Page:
Good ideas with bad execution, or good execution of what should be bad ideas - an analysis of inferior, off-beat or malfunctioning products, and how other people's failures can help us design better stuff.
Security detector based on novelty golfball finder
It was a trail that lead through the New York Times (Iraq Swears by Bomb Detector U.S. Sees as Useless) and Bruce Schneier’s Security Technology blog (The Doghouse: ADE 651)… Then in stepped the James Randi Educational Foundation, as we wrote at the time, to issue a million dollar challenge to the company behind the detector, Cumberland Industries, of the UK, to prove “successful testing” of the device. Well, bringing things right up to date The Guardian today reports “UK businessman found guilty of selling fake bomb detectors to Iraq” It says the company involved sold around 6,000 devices to Iraq for up to £10,000 each, while the true production cost of the ineffective devices was around £15. Robert Booth and Meirion Jones write:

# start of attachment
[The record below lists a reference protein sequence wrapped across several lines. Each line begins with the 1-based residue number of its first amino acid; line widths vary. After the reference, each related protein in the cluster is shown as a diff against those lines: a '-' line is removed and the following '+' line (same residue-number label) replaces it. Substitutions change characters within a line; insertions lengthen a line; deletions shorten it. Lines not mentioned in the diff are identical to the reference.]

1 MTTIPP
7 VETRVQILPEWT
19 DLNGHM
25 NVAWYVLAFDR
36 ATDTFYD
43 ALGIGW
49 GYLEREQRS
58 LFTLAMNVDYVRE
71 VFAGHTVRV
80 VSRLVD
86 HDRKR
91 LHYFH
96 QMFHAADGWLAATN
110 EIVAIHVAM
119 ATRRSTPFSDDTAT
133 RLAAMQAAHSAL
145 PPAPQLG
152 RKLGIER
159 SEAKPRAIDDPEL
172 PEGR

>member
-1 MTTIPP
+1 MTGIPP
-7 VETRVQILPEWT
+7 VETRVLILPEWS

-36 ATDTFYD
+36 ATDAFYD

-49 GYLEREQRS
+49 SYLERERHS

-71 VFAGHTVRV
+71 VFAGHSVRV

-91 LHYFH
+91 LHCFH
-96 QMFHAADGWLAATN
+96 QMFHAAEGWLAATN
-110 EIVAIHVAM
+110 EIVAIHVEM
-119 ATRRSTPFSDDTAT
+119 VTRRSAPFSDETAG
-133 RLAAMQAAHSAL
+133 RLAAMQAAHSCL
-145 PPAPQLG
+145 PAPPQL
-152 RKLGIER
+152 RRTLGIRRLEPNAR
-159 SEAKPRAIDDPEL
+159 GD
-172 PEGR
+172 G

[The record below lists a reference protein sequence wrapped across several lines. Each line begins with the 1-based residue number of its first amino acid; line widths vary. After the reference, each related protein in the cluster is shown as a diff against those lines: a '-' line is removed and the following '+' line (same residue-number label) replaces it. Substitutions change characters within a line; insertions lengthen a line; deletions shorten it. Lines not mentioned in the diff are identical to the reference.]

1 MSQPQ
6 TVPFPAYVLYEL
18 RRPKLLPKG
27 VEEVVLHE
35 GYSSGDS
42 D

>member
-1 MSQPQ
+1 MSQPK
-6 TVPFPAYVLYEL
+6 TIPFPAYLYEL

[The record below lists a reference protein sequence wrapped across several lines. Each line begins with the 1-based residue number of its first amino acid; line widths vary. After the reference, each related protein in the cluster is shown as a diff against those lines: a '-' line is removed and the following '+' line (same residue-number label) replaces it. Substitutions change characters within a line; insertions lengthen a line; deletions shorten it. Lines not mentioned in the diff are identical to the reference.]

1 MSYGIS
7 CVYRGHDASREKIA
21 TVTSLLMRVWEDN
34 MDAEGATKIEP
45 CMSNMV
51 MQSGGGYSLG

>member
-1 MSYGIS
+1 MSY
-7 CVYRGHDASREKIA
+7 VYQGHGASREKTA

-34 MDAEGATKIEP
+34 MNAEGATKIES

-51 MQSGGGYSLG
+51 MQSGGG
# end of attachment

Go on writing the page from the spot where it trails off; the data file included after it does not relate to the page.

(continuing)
[The defendant] claimed they could detect explosives at long range, deep underground, through lead-lined rooms and multiple buildings. In fact, the handheld devices were useless. Their antennae, which purported to detect explosives, and in other cases narcotics, were not even connected to anything, they had no power source and one of the devices was simply the golfball finder with a different sticker on top.
You can also read more about the “ADE 651″ on wikipedia. A very sorry story… See – Million dollar challenge for explosives divining rodTags: antennae, bomb detector, bomb detectors, doghouse, security detector